MIT officer laid to rest following campus service
CAMRBRIDGE, Mass. (WHDH) -- Police officers from around the nation joined Vice President Joe Biden and the MIT community to say goodbye to MIT police officer Sean Collier Wednesday.
The 27-year-old was fatally shot last Thursday while sitting in his police cruiser, allegedly by the two suspects in the Boston Marathon bombing.
“We are forever indebted to Sean for his bravery and selflessness,” said Fr. Joseph Baggetta, State Police chaplain.
Family and friends celebrated the life of Collier with the support of thousands of police officers from across the country.
“Life is good because our family has 27 years of memories with Sean. He will live in our family, and hopefully yours forever,” said Rob Rogers, Sean’s brother.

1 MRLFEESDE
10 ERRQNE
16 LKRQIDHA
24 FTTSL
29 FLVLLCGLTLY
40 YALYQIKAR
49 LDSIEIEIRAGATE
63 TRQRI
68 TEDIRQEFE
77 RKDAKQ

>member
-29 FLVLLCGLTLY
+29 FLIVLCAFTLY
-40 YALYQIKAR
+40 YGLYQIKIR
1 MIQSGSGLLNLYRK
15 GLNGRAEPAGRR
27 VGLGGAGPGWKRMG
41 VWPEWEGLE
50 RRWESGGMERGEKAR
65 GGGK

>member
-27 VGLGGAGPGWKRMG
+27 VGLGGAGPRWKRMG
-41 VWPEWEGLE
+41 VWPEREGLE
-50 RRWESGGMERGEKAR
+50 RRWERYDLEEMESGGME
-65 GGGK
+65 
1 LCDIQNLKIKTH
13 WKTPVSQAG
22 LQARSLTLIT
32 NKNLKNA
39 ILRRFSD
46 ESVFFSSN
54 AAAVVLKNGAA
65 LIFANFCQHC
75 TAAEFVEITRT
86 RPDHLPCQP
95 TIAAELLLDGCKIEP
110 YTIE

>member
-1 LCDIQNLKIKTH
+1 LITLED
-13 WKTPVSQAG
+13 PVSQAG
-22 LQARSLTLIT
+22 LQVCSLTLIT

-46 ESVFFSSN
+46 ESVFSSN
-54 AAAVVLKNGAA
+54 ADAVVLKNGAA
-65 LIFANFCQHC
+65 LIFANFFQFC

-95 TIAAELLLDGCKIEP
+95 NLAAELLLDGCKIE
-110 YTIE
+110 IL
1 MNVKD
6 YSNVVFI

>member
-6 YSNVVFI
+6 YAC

Collier’s family members consoled one another. Vice President Joe Biden, who has also suffered loss in the past, told them time will help heal the pain.
“You know it’s going to be okay when the first instinct is you get a smile to your lips before you get a tear to your eye,” said Vice President Biden.
The vice president also talked about the courage and heroism of the City of Boston during the tragic events that took place last week.
“Also for the incredible heroism, commitment and resilience of the people of Boston, the people of Cambridge, and the American people,” Vice President Biden said.
State police helicopters flew over the campus in a final tribute to a young officer who MIT students and staff say went out of his way to make a positive connection with the community he served.
“He really wanted to get to know the students. He wanted to be friendly with everyone. He genuinely cared about everyone’s wellbeing,” Michele Pratusevich, a friend of Collier’s.
“He was the same person in uniform when he wasn’t wearing the uniform. His caring and compassion was genuine,” said Chief John DiFava, MIT Police Department.
Collier’s family held a private burial service in Peabody after the memorial.